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Oscars fumble host test in wake of Kevin Hart's exit

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Analysis by Brian Lowry, CNN

Kevin Hart might have been a perfectly good host for the Oscars, before circumstances -- in the form of old tweets -- intervened. But once they did, the Academy of Motion Picture Arts and Sciences have botched the response, yielding a how-not-to class in public relations and stewardship of the entertainment industry's most prestigious award.

After breaking with Hart, the Academy should have quickly moved on and laid out a plan for what would follow. Instead, they left a vacuum that was filled by prognosticators, pundits, and Hart himself, who couldn't exactly go radio silent given that he's promoting a movie, "The Upside," which opens Friday.

In the most absurd sequence of events, the Academy allowed Ellen DeGeneres to insert herself into the breach, playing Oscar producer by publicly lobbying for Hart to be reinstated, and saying that organizers were open to the prospect.

Again, one can argue about whether breaking with Hart was the right move. But even if he was the best option for hosting the show, he certainly wasn't the only viable candidate, although that impression took hold the longer the situation dragged out without a resolution.

It's hard to completely understand the Academy's paralysis, except perhaps that after last year's ratings swoon, there are too many cooks in the kitchen. That includes ABC, which has reportedly offered several suggestions and potential "fixes" after last year's record-low ratings, which -- while precipitous -- need to be viewed in the context of an overall decline in award-show tune-in that a host, any host, would be hard-pressed to remedy.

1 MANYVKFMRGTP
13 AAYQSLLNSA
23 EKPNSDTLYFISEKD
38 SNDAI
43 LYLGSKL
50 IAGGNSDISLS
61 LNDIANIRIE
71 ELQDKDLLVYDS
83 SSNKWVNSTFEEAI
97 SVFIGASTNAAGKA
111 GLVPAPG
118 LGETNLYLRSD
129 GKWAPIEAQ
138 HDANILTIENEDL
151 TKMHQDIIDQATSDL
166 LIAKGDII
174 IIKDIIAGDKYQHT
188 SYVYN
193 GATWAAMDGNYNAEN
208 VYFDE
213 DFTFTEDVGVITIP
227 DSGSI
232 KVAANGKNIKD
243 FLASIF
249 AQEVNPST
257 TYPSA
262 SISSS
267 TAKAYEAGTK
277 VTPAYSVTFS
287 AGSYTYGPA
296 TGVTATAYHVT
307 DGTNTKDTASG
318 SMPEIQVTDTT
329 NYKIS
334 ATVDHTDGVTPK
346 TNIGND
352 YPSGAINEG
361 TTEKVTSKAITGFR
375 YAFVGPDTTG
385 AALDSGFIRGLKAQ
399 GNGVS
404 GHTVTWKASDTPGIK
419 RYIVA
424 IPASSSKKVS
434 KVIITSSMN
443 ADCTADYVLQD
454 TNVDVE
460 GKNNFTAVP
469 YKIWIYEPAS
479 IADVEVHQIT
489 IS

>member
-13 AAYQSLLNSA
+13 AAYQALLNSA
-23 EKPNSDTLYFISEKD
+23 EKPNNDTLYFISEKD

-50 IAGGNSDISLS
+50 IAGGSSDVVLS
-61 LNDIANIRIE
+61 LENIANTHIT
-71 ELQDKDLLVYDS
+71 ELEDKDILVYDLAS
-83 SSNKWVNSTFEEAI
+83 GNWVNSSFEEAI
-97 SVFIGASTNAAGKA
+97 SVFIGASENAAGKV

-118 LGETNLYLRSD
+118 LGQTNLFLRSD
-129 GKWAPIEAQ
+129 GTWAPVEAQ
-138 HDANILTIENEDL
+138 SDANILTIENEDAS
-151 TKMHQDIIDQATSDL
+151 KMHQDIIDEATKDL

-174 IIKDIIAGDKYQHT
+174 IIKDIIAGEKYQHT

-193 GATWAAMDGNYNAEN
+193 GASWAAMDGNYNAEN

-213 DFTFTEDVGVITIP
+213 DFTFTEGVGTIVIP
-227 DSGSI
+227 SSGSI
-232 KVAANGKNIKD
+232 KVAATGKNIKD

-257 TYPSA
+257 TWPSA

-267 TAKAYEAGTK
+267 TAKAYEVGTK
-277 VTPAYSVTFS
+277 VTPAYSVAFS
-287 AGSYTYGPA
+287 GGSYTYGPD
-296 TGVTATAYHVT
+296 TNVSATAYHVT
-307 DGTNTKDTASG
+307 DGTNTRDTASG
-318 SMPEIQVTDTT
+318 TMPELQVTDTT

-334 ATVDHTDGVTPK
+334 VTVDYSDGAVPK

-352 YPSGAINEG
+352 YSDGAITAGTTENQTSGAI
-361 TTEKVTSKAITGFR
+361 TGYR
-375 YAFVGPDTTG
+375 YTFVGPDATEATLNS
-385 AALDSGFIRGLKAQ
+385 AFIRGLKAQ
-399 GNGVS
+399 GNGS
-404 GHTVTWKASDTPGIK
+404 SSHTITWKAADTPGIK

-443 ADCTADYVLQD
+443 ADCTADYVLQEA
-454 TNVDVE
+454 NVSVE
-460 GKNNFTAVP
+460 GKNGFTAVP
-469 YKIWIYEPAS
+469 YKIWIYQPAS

According to Variety, a host-free Oscars is now looking likely, barring the enlistment of an A-list name at what amounts to the last minute.

Operating without a single host, incidentally, seems like a perfectly reasonable approach. If you think about it, the Golden Globes did essentially that with the unlikely pairing of Andy Samberg and Sandra Oh, who largely disappeared -- as hosts often do -- after opening the festivities, which relied on acceptance speeches and tributes to carry the night.

Eliminating some of the obligatory host shtick would also assist in producing a shorter telecast -- one closer to three hours than four -- which was among ABC's goals in an effort to improve the ratings. With the awards scheduled for Feb. 24, delaying much longer on any of these decisions becomes increasingly problematic, and will only serve to make the choices made appear more desperate.

Ultimately, there's no polite way to say it: The Oscars have taken the industry's biggest, most glamorous event -- Hollywood's designated night to shine -- and managed to make themselves look like a teenager without a date a few weeks before prom.